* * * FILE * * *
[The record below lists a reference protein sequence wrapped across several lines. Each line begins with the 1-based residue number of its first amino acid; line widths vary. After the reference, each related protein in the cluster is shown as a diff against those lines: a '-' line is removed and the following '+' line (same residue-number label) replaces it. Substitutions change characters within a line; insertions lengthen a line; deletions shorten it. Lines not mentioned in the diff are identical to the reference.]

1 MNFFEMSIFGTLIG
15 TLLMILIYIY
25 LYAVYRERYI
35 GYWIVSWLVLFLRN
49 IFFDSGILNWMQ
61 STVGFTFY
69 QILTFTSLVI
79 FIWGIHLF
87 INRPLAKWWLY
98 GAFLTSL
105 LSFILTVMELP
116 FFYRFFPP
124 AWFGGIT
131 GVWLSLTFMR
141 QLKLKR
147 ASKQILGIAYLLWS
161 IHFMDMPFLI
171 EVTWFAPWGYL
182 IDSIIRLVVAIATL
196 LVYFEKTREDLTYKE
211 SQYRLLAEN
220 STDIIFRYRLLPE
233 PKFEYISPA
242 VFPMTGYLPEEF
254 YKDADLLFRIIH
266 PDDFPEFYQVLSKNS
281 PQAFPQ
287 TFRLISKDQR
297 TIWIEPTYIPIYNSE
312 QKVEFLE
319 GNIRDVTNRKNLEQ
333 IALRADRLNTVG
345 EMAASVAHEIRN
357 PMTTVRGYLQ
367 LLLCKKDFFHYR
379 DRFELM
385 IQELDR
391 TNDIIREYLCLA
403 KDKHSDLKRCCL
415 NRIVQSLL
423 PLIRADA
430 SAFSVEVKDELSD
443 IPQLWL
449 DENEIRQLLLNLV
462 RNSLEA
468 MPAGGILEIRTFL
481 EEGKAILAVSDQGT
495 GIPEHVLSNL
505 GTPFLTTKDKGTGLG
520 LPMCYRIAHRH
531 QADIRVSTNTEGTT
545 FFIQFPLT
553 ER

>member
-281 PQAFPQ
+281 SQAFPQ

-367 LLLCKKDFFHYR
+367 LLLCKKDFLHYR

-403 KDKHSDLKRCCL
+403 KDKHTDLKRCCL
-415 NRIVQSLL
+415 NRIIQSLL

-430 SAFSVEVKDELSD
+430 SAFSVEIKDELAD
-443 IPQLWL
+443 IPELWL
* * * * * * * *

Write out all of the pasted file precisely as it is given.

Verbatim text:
[The record below lists a reference protein sequence wrapped across several lines. Each line begins with the 1-based residue number of its first amino acid; line widths vary. After the reference, each related protein in the cluster is shown as a diff against those lines: a '-' line is removed and the following '+' line (same residue-number label) replaces it. Substitutions change characters within a line; insertions lengthen a line; deletions shorten it. Lines not mentioned in the diff are identical to the reference.]

1 MNFFEMSIFGTLIG
15 TLLMILIYIY
25 LYAVYRERYI
35 GYWIVSWLVLFLRN
49 IFFDSGILNWMQ
61 STVGFTFY
69 QILTFTSLVI
79 FIWGIHLF
87 INRPLAKWWLY
98 GAFLTSL
105 LSFILTVMELP
116 FFYRFFPP
124 AWFGGIT
131 GVWLSLTFMR
141 QLKLKR
147 ASKQILGIAYLLWS
161 IHFMDMPFLI
171 EVTWFAPWGYL
182 IDSIIRLVVAIATL
196 LVYFEKTREDLTYKE
211 SQYRLLAEN
220 STDIIFRYRLLPE
233 PKFEYISPA
242 VFPMTGYLPEEF
254 YKDADLLFRIIH
266 PDDFPEFYQVLSKNS
281 PQAFPQ
287 TFRLISKDQR
297 TIWIEPTYIPIYNSE
312 QKVEFLE
319 GNIRDVTNRKNLEQ
333 IALRADRLNTVG
345 EMAASVAHEIRN
357 PMTTVRGYLQ
367 LLLCKKDFFHYR
379 DRFELM
385 IQELDR
391 TNDIIREYLCLA
403 KDKHSDLKRCCL
415 NRIVQSLL
423 PLIRADA
430 SAFSVEVKDELSD
443 IPQLWL
449 DENEIRQLLLNLV
462 RNSLEA
468 MPAGGILEIRTFL
481 EEGKAILAVSDQGT
495 GIPEHVLSNL
505 GTPFLTTKDKGTGLG
520 LPMCYRIAHRH
531 QADIRVSTNTEGTT
545 FFIQFPLT
553 ER

>member
-281 PQAFPQ
+281 SQAFPQ

-367 LLLCKKDFFHYR
+367 LLLCKKDFLHYR

-403 KDKHSDLKRCCL
+403 KDKHTDLKRCCL
-415 NRIVQSLL
+415 NRIIQSLL

-430 SAFSVEVKDELSD
+430 SAFSVEIKDELAD
-443 IPQLWL
+443 IPELWL